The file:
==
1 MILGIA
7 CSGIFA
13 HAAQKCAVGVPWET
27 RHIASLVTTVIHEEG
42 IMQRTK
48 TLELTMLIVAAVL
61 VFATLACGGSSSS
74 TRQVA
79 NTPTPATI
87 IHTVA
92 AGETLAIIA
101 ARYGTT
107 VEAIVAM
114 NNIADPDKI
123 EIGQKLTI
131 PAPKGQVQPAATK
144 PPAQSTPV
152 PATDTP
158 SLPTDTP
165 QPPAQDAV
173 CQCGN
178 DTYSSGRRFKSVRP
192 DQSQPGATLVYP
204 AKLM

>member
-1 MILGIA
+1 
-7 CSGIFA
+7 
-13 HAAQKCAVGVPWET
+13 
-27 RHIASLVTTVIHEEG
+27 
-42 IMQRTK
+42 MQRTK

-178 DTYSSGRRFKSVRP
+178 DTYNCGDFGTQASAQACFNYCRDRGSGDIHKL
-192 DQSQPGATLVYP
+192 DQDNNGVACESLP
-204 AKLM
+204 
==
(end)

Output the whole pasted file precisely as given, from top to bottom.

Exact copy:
1 MILGIA
7 CSGIFA
13 HAAQKCAVGVPWET
27 RHIASLVTTVIHEEG
42 IMQRTK
48 TLELTMLIVAAVL
61 VFATLACGGSSSS
74 TRQVA
79 NTPTPATI
87 IHTVA
92 AGETLAIIA
101 ARYGTT
107 VEAIVAM
114 NNIADPDKI
123 EIGQKLTI
131 PAPKGQVQPAATK
144 PPAQSTPV
152 PATDTP
158 SLPTDTP
165 QPPAQDAV
173 CQCGN
178 DTYSSGRRFKSVRP
192 DQSQPGATLVYP
204 AKLM

>member
-1 MILGIA
+1 
-7 CSGIFA
+7 
-13 HAAQKCAVGVPWET
+13 
-27 RHIASLVTTVIHEEG
+27 
-42 IMQRTK
+42 MQRTK

-178 DTYSSGRRFKSVRP
+178 DTYNCGDFGTQASAQACFNYCRDRGSGDIHKL
-192 DQSQPGATLVYP
+192 DQDNNGVACESLP
-204 AKLM
+204 